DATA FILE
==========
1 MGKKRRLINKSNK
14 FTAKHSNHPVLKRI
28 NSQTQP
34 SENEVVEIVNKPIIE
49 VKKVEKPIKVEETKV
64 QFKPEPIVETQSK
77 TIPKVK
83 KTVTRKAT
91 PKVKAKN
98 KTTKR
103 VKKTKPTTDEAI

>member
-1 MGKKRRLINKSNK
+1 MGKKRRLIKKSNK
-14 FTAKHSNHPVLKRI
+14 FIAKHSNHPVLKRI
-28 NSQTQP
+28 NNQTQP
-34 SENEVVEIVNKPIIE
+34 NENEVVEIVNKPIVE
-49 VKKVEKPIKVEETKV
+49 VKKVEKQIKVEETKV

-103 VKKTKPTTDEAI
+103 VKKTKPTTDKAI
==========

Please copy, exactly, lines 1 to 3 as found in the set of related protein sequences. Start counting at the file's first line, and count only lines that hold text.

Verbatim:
1 MGKKRRLINKSNK
14 FTAKHSNHPVLKRI
28 NSQTQP